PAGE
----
Uveitis is an inflammation of the internal structures of the eye and is an extremely painful condition that creates a spasm or cramp of the internal muscles pulling the horse’s pupil into a slit.

Equine ERU Butterfly Lesion'butterfly' lesion surrounding the optic nerve head of the retinaThere are many causes of uveitis and some horses, such as Appaloosas and Warmbloods, are prone to repetitive bouts of inflammation called Equine Recurrent Uveitis (ERU).

This condition has been studied for hundreds of years and used to be called moon-blindness because it was thought that each bout was caused by the movement of the moon.

Over the years many studies in different countries have tried to find the cause of ERU and we now know that the disease is related to a stimulation of the horse’s immune system. However ERU doesn’t have a single cause and many factors may contribute to its inception.

Studies have demonstrated links to genetic makeup, bacterial and viral infection, trauma and UV light.

Close examination of the back the equine eye can reveal inflammatory lesions associated with ERU. When the retina is destroyed, loss of vision will occur.

Suprachoroidal implants for equine recurrent uveitis (ERU)

Equine Recurrent Uveitis appears to be becoming more prevalent in the UK with the introduction of more Warmbloods. The recurring inflammation can result in cataract formation, extensive iris adhesions, chorio-retinopathy and glaucoma.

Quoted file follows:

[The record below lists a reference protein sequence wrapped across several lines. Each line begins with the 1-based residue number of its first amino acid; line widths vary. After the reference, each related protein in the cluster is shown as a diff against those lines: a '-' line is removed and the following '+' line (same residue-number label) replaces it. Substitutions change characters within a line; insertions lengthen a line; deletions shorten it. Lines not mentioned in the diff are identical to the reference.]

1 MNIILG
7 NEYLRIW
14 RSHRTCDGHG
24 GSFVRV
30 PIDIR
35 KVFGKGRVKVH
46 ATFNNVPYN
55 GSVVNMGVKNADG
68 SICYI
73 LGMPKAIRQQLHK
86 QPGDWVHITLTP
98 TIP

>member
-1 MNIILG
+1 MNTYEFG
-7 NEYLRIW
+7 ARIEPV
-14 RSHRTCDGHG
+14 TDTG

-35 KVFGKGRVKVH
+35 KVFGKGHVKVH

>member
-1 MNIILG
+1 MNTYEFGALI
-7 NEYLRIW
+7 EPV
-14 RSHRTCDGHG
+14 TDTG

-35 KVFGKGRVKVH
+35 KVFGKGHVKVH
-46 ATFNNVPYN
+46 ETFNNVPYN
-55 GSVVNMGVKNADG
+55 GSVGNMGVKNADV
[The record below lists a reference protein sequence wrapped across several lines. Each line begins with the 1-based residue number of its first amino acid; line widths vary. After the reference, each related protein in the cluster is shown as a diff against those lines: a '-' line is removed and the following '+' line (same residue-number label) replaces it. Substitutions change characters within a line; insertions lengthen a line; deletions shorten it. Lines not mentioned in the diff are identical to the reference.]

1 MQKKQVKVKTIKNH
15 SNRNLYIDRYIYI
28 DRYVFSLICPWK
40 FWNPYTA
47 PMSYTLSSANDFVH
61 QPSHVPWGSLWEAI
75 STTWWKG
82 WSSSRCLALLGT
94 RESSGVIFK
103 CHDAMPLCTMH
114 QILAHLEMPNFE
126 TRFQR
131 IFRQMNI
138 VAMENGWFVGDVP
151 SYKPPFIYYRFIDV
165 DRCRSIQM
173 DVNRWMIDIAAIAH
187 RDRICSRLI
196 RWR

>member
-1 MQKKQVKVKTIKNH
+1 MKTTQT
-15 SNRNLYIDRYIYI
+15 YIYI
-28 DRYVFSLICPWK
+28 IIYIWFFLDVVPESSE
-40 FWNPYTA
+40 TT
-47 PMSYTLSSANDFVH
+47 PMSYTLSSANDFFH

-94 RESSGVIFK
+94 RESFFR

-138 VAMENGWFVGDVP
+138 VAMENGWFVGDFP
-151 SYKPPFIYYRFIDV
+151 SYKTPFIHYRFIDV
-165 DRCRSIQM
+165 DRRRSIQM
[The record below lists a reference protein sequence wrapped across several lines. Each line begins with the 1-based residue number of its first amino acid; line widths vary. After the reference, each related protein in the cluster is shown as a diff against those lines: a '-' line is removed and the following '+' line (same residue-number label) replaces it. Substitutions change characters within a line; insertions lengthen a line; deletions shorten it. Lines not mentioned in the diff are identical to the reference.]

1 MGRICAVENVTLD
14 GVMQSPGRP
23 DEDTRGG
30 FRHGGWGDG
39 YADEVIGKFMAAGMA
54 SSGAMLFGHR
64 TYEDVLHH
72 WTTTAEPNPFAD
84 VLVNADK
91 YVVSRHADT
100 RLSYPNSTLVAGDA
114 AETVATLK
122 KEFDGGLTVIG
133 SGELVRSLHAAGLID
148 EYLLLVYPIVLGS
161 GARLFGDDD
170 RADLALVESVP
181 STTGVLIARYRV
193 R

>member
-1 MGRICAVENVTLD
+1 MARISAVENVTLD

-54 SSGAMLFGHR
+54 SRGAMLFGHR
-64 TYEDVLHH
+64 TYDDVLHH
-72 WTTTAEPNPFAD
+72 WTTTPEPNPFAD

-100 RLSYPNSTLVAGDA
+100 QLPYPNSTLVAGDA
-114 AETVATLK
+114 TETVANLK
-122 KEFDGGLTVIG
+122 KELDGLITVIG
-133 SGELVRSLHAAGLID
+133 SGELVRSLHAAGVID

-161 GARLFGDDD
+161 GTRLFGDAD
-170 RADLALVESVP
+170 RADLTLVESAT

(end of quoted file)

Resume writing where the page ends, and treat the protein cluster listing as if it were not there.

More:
Suprachoroidal ERU implantThe condition can be refractory to traditional medical management but with the advent of suprachoroidal cyclosporin implants it is now possible to successfully manage the inflammation for a period of years.

The implant is a small disc impregnated with a drug called cyclosporine that’s slowly released into the eye.

The cyclosporine implant is inserted under general anaesthesia and can be combined with cataract extraction in a uveitis case where the lens has been significantly affected.

It’s been demonstrated that a single implant can last longer than three years and will delay the progression of the disease.

The implant doesn’t affect the horse’s vision and we haven’t seen any evidence of discomfort following placement of the implants at our centres.